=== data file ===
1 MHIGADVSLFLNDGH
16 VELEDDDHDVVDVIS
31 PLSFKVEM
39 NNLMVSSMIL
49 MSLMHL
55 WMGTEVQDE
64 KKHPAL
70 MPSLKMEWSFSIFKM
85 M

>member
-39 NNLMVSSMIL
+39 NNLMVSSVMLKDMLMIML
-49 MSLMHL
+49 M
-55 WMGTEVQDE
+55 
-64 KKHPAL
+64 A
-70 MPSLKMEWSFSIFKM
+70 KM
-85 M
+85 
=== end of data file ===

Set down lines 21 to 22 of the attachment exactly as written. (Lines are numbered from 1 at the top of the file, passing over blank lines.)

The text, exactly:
-85 M
+85 